Spain’s Controversial Valley of the Fallen

It’s hard to believe but it’s already been almost four years since I first left the States to teach English in Spain. After a sleepless trans-Atlantic flight , I caught my first glimpse of España  over the western coast of Galicia, in the northwest. Cities along the densely-populated Rías Baixas  glittered in the soft baby blueness of dawn—beneath thick clouds;  this is  Galicia we’re talking about, now—and it wasn’t long before the plane had passed over rolling hills and entered the meseta central , the high plains of central Spain. The entrance Ávila was next, still neatly enclosed by its medieval walls, but what caught my attention the most as we crossed over the Guadarrama mountain range was a striking monumental cross that seemed to emerge from a heap of granite boulders. This fleeting image would soon be replaced by the sprawl of metropolitan Madrid and the runways of the Barajas airport, but it was unmistakably the lightning rod of modern Spanish society: el Valle de

Photo Post: El Escorial, Monument to Golden-Age Spain

As far as monuments go,  Madrid  doesn’t have much to offer. Yes, the Spanish capital’s got a Baroque royal palace, a cathedral that was finished in 1993, and the opulent San Francisco el Grande domed basilica. But compared with other Spanish cities like Sevilla or Toledo , there’s not much for history nerds with a checklist to see in Madrid. That’s where daytrips to nearby World Heritage Sites come in, places like Alcalá de Henares, Aranjuez, and El Escorial. Exterior view To get your history fix, you’ve got to head northwest out of Madrid toward the Guadarrama mountain range to reach the  Royal Monastery of San Lorenzo de El Escorial.  Conceived primarily as a royal mausoleum by King Felipe II, it was constructed between 1563 and 1584 and is one of the purest (and largest) examples of Renaissance architecture in Europe. But El Escorial isn’t merely the burial place of all Spanish monarchs since the 1500s; it also contains a still-active monastery, a soaring basilica, a libra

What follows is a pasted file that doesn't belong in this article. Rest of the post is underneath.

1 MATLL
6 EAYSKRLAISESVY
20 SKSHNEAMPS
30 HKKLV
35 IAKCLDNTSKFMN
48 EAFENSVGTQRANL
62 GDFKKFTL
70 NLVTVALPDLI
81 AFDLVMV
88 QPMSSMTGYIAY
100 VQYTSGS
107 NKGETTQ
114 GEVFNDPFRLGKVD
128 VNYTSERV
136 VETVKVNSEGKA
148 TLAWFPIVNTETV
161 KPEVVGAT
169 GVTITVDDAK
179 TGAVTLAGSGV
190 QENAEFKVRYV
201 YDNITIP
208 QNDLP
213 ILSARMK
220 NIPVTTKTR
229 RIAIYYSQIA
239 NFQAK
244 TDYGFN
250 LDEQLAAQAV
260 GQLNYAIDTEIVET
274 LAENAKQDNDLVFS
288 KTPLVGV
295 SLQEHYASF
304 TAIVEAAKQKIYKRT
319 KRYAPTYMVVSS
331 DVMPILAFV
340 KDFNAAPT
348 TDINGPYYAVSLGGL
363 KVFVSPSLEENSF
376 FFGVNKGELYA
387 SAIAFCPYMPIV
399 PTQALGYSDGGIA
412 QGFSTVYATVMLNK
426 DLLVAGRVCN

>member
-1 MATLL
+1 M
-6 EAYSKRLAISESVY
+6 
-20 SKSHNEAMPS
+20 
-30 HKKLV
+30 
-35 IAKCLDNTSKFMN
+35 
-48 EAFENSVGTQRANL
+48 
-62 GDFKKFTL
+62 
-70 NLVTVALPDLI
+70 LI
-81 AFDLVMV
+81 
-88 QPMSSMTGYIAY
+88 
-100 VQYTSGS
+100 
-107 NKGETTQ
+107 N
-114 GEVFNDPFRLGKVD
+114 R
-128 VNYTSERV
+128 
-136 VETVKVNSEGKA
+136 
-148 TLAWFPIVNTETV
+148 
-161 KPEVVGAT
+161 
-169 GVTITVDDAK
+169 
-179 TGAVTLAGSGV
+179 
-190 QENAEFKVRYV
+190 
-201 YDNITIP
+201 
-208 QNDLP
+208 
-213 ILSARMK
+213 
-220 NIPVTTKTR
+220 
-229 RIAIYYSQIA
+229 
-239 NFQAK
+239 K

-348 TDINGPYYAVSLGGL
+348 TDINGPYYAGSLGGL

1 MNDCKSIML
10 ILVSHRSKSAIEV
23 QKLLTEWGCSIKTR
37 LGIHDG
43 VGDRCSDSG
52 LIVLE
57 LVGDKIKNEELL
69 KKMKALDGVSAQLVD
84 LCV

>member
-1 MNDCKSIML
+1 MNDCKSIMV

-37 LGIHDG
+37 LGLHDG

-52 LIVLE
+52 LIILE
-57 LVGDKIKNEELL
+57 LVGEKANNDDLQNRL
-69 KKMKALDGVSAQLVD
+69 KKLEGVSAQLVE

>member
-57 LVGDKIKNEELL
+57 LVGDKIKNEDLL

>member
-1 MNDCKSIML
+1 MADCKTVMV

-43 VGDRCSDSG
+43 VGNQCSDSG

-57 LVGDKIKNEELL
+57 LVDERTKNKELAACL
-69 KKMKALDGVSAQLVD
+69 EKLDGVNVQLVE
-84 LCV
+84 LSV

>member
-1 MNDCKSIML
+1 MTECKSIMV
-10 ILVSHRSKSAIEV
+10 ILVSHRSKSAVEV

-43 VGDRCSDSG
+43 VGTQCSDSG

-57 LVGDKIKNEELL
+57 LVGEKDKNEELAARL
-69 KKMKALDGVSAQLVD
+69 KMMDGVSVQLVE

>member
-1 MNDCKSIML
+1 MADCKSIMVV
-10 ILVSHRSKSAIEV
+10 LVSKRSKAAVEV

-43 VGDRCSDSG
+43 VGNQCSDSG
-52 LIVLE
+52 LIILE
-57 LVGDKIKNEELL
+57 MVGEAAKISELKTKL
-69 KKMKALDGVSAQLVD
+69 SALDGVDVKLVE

Ordes, Spain: Galicia’s Street Art Mecca

You might get the impression from reading this blog that the region of Galicia happens to be one of the most beautiful in Spain. It’s true, this northwest corner of the country is blessed with white-sands beaches , dramatic coastline , Roman ruins , and charming medieval town centers . Modern architecture from both the turn of the century and the early aughts adorns cities like A Coruña and Santiago de Compostela . And you’re never too far from well-kept-up public parks and the green countryside . Loved this street art mural by @nanako_nene done for the village of Ordes' "Desordes Creativas" festival in 2012. It depicts the wildfires that affected the region's Fragas do Eume national park and Diana, the Roman goddess of the hunt, who is seen here protecting the animals. // #streetart #desordescreativas #ordes #acoruña #galicia #spain #travel #snapseed #latergram A photo posted by Trevor Huxham (@trevorhuxham) on Feb 20, 2015 at 3:41am PST But many